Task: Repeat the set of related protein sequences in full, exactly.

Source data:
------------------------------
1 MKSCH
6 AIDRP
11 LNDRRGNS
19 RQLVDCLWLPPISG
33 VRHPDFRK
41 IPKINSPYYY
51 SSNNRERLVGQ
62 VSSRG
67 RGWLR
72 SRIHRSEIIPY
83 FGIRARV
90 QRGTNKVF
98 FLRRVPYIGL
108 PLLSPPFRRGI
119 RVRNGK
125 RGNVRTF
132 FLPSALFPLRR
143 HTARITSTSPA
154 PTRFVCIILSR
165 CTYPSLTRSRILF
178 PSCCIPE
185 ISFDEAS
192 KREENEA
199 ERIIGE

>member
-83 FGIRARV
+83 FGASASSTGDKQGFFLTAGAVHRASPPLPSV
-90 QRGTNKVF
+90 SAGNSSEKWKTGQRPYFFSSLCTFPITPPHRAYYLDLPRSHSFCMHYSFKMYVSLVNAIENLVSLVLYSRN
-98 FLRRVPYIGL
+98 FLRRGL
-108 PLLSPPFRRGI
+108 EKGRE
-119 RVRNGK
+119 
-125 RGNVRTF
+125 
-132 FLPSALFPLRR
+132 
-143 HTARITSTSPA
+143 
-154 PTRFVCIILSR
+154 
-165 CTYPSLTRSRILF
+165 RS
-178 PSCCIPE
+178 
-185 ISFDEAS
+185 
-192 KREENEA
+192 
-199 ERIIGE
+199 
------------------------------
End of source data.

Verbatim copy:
1 MKSCH
6 AIDRP
11 LNDRRGNS
19 RQLVDCLWLPPISG
33 VRHPDFRK
41 IPKINSPYYY
51 SSNNRERLVGQ
62 VSSRG
67 RGWLR
72 SRIHRSEIIPY
83 FGIRARV
90 QRGTNKVF
98 FLRRVPYIGL
108 PLLSPPFRRGI
119 RVRNGK
125 RGNVRTF
132 FLPSALFPLRR
143 HTARITSTSPA
154 PTRFVCIILSR
165 CTYPSLTRSRILF
178 PSCCIPE
185 ISFDEAS
192 KREENEA
199 ERIIGE

>member
-83 FGIRARV
+83 FGASASSTGDKQGFFLTAGAVHRASPPLPSV
-90 QRGTNKVF
+90 SAGNSSEKWKTGQRPYFFSSLCTFPITPPHRAYYLDLPRSHSFCMHYSFKMYVSLVNAIENLVSLVLYSRN
-98 FLRRVPYIGL
+98 FLRRGL
-108 PLLSPPFRRGI
+108 EKGRE
-119 RVRNGK
+119 
-125 RGNVRTF
+125 
-132 FLPSALFPLRR
+132 
-143 HTARITSTSPA
+143 
-154 PTRFVCIILSR
+154 
-165 CTYPSLTRSRILF
+165 RS
-178 PSCCIPE
+178 
-185 ISFDEAS
+185 
-192 KREENEA
+192 
-199 ERIIGE
+199 